Republican commentator Rick Wilson explained that if the Republican members of the “Gang of 8” had discovered anything in their classified FBI and Justice Department briefing that proved there was a “spygate,” that Rep. Devin Nunes (R-CA) would have been the first to scream it from the rooftops.
“I think the big lie of the week that was exposed was if they had found anything in this Justice Department briefing, Devin Nunes would have run out of there like a monkey with his ass on fire to say there was a spy that they caught and knew who it was,” Wilson told an MSNBC panel Sunday.
He went on to explain that Nunes would have turned the findings into a “giant show.” Instead, they didn’t say a word. It’s enough to make Wilson think that the move was simply another “play” from team Trump.
“Like the former Nunes memo and the so-called ‘unmasking scandal’ and all the other things that they have played out as cards over the last year that have failed and failed again and again because the substance of this — the FBI was playing by the rules. They were going by the book on this. This wasn’t something that was — you know, as Gen. [Michael] Hayden said this was normal. You want your counterintelligence services to go after hostile foreign intelligence operations of which there was one targeting this campaign.”
Wilson went on to note that special counsel Robert Mueller is known for being “extraordinarily methodical” and is not the kind of person to produce cases that are “flimsy.”
“I think what will happen is we will see a report that is granular, that is detailed and that is undeniable, and we will see that there are a lot of behaviors by the Trump team before, during and after the campaign and during the administration that all add up to a very ugly public picture,” Wilson said.
He closed by saying that at some point the Trump team will have to contend with the actual case and the facts that will be revealed. He assumed that there will always be Trump loyalists who believe whatever the president says, but that the vast majority of Americans will weight the evidence that is presented and decide for themselves without the spin from Fox News.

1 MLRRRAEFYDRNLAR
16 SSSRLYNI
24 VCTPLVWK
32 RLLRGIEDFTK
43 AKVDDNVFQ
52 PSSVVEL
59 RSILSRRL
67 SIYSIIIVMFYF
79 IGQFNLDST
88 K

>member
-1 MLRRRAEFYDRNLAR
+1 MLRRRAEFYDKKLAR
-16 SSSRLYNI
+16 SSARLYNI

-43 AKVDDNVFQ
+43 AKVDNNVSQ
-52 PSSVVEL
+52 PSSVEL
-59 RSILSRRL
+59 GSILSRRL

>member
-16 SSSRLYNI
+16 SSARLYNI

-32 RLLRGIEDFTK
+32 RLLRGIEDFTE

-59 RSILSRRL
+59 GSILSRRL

“And, you know, the law and the facts eventually have a gravity and a weight and a power of their own, and, you know, the BS tornado that these guys are used to deploying about everything out there eventually there’s a sense of gravity to it and you don’t — you’re not able to evade it forever.”
Nunes is known for rushing to the White House after garnering information in the Russia investigation. He made the decision to close the House Intelligence Committee investigation long before the Senate and Mueller wrapped up his investigation. Nunes proclaimed Trump was innocent of everything.
Nothing was found in the briefing to verify Trump’s “spygate” conspiracy theory, sources said.
Watch the full clip below:
‘Trump was caught’: Every major GOP excuse for president’s conduct destroyed by ex-prosecutor
Former federal prosecutor Barbara McQuade said Thursday's marathon impeachment hearing left her "shouting" at her television, so she gathered her thoughts and blew up Republican defenses one by one.
McQuade, an MSNBC legal analyst and former U.S. Attorney for the Eastern District of Michigan, exposed the weaknesses in each of the GOP's sometimes contradictory defenses of President Donald Trump against impeachment by the House of Representatives.
Here are the GOP defenses I have heard so far to articles of impeachment, along with the knee-jerk responses I have been shouting at my television.
‘Selfie-seeking frat boy’ Matt Gaetz scorched in brutal takedown after House committee blow-up
In a brutally blunt look at Rep. Matt Gaetz (R-FL), the New Republic's Jacob Bacharach paints a portrait of a publicity-seeking Washington newcomer storming the nation's capital with an eye on mirroring the actions and rhetoric of the blustery president that he slavishly defends.
Following Gaetz's "drama queen" performances while serving on the House Judiciary Committee, Bacharach recalls, "On October 23, a gaggle of House Republicans, led by Matt Gaetz of Florida, stormed the Capitol’s Sensitive Compartmented Information Facility. Gaetz had hoped to expose the supposedly secretive nature of the impeachment inquiry into Donald Trump. “Stormed” was his own overly dramatic word (though Gaetz soon topped it by comparing his crew to the 300 glorious, nearly naked Spartans who, as you may recall, lost to a numerically superior force during the Battle of Thermopylae). A more accurate description would be to say they barged into a committee room like a bunch of entitled fussbudgets, argued with the committee chairman, took selfies, and then trundled off to hold a press conference."
How the ‘liberal’ media put Trump in the White House
It treated Donald Trump as a harmless curiosity because he was a reality TV show star and professional (alleged) billionaire.
Hillary Clinton’s shortcomings — both real and perceived — were amplified. Trump’s were downplayed if not largely ignored.